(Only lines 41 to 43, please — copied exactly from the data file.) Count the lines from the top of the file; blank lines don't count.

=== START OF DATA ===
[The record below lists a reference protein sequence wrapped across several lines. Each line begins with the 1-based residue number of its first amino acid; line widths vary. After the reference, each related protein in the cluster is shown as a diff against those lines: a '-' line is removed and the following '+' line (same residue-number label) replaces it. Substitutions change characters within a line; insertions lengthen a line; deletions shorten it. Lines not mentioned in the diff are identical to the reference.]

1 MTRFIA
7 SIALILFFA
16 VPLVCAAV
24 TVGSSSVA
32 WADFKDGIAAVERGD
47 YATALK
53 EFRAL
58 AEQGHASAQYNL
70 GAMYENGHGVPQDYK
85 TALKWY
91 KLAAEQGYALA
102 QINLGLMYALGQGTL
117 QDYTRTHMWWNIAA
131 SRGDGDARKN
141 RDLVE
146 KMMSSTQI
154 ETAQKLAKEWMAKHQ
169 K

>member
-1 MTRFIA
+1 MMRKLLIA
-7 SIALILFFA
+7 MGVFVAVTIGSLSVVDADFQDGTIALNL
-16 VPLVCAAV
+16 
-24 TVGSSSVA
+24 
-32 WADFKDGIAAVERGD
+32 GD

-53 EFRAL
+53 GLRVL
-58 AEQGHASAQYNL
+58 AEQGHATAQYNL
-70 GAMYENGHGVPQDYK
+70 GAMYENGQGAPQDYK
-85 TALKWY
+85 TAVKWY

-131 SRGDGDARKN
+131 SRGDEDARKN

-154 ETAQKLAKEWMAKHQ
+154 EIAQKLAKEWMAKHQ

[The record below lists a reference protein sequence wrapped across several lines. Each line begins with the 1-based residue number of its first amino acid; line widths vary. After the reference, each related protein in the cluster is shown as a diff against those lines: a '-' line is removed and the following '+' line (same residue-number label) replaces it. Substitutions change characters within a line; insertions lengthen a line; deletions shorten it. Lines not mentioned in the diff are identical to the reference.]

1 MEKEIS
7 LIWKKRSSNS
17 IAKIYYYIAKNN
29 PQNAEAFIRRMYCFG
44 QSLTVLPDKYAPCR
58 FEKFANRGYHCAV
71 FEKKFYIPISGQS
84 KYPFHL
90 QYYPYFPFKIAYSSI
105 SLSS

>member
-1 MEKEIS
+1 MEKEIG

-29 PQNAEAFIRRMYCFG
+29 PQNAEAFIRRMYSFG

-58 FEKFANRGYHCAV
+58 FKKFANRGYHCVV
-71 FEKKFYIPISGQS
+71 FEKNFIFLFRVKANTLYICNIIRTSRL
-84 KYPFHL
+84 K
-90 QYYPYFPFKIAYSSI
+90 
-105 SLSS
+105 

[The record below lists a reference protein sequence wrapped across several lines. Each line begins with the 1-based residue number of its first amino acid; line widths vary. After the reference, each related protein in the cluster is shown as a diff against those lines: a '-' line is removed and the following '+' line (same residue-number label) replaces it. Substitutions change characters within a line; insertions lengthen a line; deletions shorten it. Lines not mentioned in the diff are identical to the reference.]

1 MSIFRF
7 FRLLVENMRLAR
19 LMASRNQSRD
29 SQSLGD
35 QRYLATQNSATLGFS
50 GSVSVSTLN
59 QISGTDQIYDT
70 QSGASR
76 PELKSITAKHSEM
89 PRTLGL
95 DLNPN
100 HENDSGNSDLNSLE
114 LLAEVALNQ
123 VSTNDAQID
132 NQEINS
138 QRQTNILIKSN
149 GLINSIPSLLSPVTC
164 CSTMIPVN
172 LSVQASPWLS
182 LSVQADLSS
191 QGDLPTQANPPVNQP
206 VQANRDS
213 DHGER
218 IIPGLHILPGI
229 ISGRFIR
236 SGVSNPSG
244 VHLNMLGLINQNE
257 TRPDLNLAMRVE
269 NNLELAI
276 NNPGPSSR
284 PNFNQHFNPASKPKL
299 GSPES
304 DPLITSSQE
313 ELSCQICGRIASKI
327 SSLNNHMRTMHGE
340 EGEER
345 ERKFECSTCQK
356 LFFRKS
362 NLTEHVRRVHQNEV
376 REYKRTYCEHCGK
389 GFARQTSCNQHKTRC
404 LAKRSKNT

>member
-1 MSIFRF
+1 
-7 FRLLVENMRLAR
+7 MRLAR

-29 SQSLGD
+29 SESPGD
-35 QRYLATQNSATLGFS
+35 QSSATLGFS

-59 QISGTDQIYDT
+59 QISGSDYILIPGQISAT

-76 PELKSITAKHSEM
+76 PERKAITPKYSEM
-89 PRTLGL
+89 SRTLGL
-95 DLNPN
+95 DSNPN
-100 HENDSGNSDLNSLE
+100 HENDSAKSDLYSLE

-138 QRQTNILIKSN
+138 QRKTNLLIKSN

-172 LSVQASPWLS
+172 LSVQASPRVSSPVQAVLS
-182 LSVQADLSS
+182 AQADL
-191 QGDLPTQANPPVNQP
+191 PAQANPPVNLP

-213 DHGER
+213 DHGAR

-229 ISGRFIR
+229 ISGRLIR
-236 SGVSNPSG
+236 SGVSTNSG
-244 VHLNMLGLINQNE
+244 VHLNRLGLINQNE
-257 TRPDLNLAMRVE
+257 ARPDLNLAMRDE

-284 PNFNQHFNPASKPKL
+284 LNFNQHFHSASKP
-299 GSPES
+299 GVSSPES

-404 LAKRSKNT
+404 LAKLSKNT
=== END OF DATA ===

-154 ETAQKLAKEWMAKHQ
+154 EIAQKLAKEWMAKHQ

[The record below lists a reference protein sequence wrapped across several lines. Each line begins with the 1-based residue number of its first amino acid; line widths vary. After the reference, each related protein in the cluster is shown as a diff against those lines: a '-' line is removed and the following '+' line (same residue-number label) replaces it. Substitutions change characters within a line; insertions lengthen a line; deletions shorten it. Lines not mentioned in the diff are identical to the reference.]